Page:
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Hundreds of trout to be released into Lake McLaren

Fish and Game officer Lloyd Gledhill releasing the trophy fish at Lake McLaren last year. Supplied image.

If you’ve ever wondered how the trout get into Lake McLaren, you can see it for yourself on Saturday.

Fish and Game Eastern Region are doing their annual release and around 1000 rainbow trout yearlings, 400 brown trout as well as some larger trophy specimens will be liberated into the lake.

Fish and Game officer Lloyd Gledhill says the release is done yearly to top up fish stocks because the survival rate of trout in the North Island Volcanic Plateau is low, at around one in a 1000 eggs.

“Success of trout spawning in this whole area is less than it is through the rest of New Zealand.

“In order to keep fishing stocks up to a level where fisherman can go and actually catch a fish we boost the numbers by putting in some from the hatchery.”

He says the fine ash and pumice that makes up a lot of the stream beds in the region don’t provide enough water flow so the eggs either suffocate or once fish hatch they can’t make it to the water’s surface.

The fish are transported from the Ngongotaha hatchery in a purpose built tanker.

Lloyd says the release is chance for people to see another part in the process.

Max Jenkins releasing trout. Supplied image.

“If they’re interested in angling and want a good place to go to catch fish then this is the place and this is an event which shows them one step and why there’s fish there that they can go and catch.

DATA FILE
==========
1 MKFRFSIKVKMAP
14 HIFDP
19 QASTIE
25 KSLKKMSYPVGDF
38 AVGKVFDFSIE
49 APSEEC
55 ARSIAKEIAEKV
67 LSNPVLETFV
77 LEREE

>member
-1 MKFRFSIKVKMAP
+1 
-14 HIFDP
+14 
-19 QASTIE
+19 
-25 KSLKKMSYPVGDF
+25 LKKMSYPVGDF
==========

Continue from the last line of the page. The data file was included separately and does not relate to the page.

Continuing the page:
“It used to be a good fishery and now it's actually becoming an outstanding fishery because we've started to put the slightly bigger fish in there.”

He says Lake McLaren is starting to get a reputation as a good place for anglers to go.

“It's not too far from a city, has fairly safe access and varied water types and now anglers have a good chance to catch good sized fish.”

Lloyd says trout were introduced to New Zealand around 150 years ago and there was an adjustment when they first arrived but a rapid balance developed in the ecosystem.

“It's in a new balance, but it's not significantly different to what it used to be.

“We had no large sports fish or large fish in fresh water apart from eels in the early days. So these guys just dropped in and they filled a habitat that was basically empty.”

The release is at 11am on Saturday at the boat ramp on Lake McLaren, off McLaren Falls Road.

Lloyd says to look out for the tanker with ‘Live Trout Truck’ emblazoned on the side.

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